Friday, April 8, 2011

Smile for the Camera, Then Move!

It was a documentary dork's dream documentary at the James River Film Festival's afternoon offering today.

"Rothstein's First Assignment" was based on New Deal photographer Arthur Rothstein, who was sent to document the people being displaced by the creation of Shenandoah National Park back in the 1930s.

As the sturdy young men of the Civilian Conservation Corps. established roads and cabins and the other necessities of a grand national park, naturally the local folk had to go. But first we were going to take their picture before destroying their way of life.

Director Richard Robinson  was at the screening and explained that the film was all about questioning the definition of documentary truth. "I call this my horror film," he said seriously; we soon found out why.

He'd initially begun the project to try to determine the degree to which Rothstein had manipulated his subjects for his assignment. And, of course, he had manipulated them.

After discovering that a photograph of a dust storm was posed and a tripod used to capture "candid" moments, Robinson dug deeper, talking to descendants of the displaced families and researching court records.

While some of the lucky ones were sent to a new development on cheerfully-named Resettlement Row, others were shipped to The Colony in Lynchburg where they were forcibly sterilized. In fact, Virginia forcibly sterilized something like 8300 people, the film said.

Granted, Arthur Rothstein was a young photographer when he was sent to document the Resettlement Administration's project in the mid-1930s, along with other notable photographers like Dorthea Lang and Walker Evans.

So perhaps he didn't know better and was just trying to create good pictures by arranging his subjects. Whether he knew of the Colony or not was not stated in the film; it's not like he could have done anything about it if he had known.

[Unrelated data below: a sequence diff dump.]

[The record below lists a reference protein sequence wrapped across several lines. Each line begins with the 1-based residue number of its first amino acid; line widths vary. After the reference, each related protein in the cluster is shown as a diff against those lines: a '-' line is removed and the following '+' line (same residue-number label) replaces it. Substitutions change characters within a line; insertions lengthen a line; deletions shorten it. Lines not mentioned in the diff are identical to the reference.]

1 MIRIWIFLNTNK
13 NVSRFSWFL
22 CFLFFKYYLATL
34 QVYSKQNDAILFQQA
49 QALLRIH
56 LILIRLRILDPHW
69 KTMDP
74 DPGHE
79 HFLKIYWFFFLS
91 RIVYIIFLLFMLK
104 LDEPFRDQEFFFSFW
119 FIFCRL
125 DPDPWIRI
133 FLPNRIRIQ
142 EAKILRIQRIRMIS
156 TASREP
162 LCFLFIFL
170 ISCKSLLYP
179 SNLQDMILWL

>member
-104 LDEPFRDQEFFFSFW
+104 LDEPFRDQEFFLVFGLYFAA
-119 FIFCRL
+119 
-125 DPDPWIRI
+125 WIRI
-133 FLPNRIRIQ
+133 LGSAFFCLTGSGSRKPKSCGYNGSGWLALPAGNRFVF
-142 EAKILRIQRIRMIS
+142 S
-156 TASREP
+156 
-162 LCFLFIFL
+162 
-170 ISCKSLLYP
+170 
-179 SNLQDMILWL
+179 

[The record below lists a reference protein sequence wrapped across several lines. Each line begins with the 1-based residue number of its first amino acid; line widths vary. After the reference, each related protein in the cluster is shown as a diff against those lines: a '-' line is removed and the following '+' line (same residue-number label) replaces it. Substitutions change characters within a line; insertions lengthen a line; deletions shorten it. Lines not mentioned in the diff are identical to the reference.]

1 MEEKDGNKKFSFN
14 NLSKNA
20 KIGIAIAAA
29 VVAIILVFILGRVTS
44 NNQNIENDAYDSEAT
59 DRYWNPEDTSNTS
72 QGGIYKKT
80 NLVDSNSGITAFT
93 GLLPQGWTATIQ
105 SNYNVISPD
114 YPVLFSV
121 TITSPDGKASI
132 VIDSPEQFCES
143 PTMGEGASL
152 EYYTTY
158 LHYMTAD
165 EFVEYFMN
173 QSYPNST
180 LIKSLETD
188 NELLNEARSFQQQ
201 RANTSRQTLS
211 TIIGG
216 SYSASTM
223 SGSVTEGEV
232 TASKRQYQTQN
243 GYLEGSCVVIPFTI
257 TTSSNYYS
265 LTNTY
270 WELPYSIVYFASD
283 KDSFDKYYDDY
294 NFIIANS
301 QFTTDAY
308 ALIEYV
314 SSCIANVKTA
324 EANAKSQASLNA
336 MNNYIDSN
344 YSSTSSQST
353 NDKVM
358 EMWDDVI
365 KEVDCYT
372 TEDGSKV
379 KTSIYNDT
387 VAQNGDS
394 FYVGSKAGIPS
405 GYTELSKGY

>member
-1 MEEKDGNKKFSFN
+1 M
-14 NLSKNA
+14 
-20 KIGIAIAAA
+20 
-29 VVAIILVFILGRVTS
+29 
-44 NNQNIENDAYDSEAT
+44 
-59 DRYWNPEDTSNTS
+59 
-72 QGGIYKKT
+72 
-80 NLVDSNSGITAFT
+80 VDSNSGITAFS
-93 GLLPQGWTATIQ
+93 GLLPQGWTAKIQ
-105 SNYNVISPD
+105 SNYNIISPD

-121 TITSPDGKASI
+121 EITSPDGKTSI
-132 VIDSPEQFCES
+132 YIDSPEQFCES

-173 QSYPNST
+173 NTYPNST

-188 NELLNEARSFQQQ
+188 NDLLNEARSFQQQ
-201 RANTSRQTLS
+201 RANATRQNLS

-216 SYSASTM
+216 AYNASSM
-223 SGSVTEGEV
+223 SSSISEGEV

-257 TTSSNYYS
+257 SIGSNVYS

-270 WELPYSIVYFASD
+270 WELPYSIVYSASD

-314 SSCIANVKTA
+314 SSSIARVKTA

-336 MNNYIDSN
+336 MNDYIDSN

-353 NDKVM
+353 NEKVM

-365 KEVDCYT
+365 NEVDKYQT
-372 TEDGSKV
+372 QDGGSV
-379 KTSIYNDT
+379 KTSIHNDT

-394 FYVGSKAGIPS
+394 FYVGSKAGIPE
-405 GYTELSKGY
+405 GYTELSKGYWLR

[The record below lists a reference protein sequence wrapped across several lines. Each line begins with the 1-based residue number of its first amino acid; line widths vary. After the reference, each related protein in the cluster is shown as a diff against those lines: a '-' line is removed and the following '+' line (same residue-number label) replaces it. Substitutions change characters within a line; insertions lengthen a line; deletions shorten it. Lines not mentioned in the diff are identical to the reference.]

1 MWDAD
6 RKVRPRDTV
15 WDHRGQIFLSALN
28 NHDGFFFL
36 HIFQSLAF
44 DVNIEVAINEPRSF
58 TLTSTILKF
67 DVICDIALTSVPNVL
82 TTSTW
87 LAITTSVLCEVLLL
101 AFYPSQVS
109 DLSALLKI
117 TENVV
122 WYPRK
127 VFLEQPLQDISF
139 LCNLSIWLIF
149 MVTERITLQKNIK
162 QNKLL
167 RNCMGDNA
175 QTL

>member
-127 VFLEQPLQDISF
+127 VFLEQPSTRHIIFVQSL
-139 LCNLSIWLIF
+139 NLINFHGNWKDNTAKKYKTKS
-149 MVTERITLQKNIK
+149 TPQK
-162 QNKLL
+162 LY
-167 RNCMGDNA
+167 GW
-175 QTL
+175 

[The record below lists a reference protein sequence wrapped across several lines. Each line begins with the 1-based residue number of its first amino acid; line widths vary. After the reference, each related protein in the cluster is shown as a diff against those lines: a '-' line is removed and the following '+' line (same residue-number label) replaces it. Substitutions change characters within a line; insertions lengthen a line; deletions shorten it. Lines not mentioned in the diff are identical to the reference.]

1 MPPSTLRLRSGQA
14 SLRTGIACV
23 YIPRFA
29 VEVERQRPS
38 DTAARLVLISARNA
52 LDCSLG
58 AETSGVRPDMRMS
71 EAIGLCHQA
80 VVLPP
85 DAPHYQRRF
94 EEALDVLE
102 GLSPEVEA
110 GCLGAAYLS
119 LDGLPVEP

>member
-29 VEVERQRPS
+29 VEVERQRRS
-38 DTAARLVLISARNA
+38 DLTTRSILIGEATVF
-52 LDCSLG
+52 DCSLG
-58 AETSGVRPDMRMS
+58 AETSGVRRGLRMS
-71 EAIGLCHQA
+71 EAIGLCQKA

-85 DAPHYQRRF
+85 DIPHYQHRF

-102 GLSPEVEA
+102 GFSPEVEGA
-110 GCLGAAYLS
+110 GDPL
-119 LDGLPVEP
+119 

Robinson's quest to question the truth of Rothstein's photographs, though, is the the stuff that makes me a documentary dork in the first place. When I asked my seatmate at the screening why she was there, her answer could have been my own.

We find the New Deal era fascinating. The concept of putting out-of-work artists to work in difficult economic times makes perfect sense and yet seems inconceivable now. The WPA employed mural painters for libraries and post office and state guidebook writers, among other worthwhile uses of the creative but unemployed.

Writers were sent out to document local cooking and eating traditions, thus ensuring that important regional customs that were fast dying out were made part of our history for future generations. And photographers like Rothstein were sent out to record the faces and places of ordinary Americans.

And although we no longer have that sort of artistic push from the government, we are fortunate to have inquiring minds like Richard Robinson out there challenging the past and documenting the findings for us.

And as far as I'm concerned, truth is always more compelling than fiction. That's why I became a documentary dork in the first place.

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